Combat in Jotun is simple, and though at first I found it a little disappointing, I can’t really think of too many ways of improving it. Your only weapon is your trusty battle-axe which offers both a light and heavy attack, you cant block and instead have to use well timed dodge rolls to evade enemy attacks. There are also several God Powers at your disposal; you can find these hidden around the realms and each offer a buff of sorts for health, damage, speed, etc. Although these powers can spice up the combat somewhat, I only found a few to be useful and tended to ignore the others altogether. You also acquire them quite quickly, and more than once I found myself unlocking a power and then beating a stage without needing to ever use it. In theory this should be enough for more than satisfying combat mechanics, unfortunately for Jotun the scale of the bosses means that most fights boil down to avoiding attacks then running in to attack the very base of the giant using the same few God Powers. What this equates to is a very small Thora hacking away at an enormous left toe, while slowly chipping away at the enemy health bar – it doesn’t exactly make for a thrilling and stylistic fight. That being said, the Jotun’s differing appearances and attack patterns are enough to prevent it from getting boring.
The real shining star of this game however is the absolutely gorgeous art style. The incredible hand drawn artwork is simply stunning to behold and the frame-by-frame animation brings it together with such charm. Remember how I said this game had been on my radar for a while despite not knowing much about it? It’s all because of the stand-out art style. It’s here that the massive visual scale of Jotun really comes into its own, with each background and foreground layer shifting in semi-2D form, revealing captivating sights over each horizon. It’s not a long game by any means, but I was happy to take the game as slowly as I liked to fully explore the worlds and experience everything the immensely talented artists had put in. If you’re someone who likes hand drawn art in games and can appreciate the passion and talent gone into it, I could fully recommend you this game for that alone. Bravo.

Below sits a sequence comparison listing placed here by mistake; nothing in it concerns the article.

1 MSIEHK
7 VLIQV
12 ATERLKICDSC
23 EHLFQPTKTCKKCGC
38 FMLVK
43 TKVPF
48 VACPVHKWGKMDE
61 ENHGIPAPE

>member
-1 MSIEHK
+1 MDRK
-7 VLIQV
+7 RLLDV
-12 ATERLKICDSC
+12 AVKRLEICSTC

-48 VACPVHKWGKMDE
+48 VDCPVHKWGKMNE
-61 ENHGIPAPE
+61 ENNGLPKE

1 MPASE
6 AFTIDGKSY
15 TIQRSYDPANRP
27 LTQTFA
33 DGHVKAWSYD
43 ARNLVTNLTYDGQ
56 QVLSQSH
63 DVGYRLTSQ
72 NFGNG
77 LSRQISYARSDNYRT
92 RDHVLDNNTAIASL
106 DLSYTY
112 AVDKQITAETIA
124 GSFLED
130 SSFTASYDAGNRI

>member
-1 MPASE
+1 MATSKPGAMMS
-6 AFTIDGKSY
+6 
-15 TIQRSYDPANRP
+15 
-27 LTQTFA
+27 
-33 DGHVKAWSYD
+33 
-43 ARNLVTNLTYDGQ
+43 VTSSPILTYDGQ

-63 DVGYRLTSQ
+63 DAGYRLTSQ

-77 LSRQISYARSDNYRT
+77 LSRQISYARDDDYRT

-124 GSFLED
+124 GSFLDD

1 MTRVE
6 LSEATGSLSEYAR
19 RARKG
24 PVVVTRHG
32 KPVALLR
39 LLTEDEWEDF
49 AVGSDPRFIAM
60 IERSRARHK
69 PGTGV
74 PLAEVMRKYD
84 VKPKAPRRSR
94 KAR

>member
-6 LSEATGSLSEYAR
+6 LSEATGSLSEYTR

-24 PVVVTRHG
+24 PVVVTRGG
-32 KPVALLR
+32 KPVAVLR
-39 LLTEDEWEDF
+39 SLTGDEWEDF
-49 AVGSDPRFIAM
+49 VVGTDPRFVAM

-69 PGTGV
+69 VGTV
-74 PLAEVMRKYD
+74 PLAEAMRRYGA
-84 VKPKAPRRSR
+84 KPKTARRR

Jotun is a truly great game with only a few draws holding it back. The combat is one thing but a few small niggles persist; the map for one is rather obtuse and doesn’t offer a player position marker. It’s also quite an easy game with most of the realms having very little challenge and only a couple of the Jotun and the last boss fight offering any real resistance. And finally I think it’s just slightly too short, one more realm and boss fight would’ve gone a long way to change how the pace of progression felt. Despite these shortcomings however, nothing really stacks up enough to the point of having a noticeable negative impact, and I thoroughly enjoyed every minute of my play through.
Game: Jotun: Valhalla Edition
Developer: Thunder Lotus Games
Release date: 27/04/2018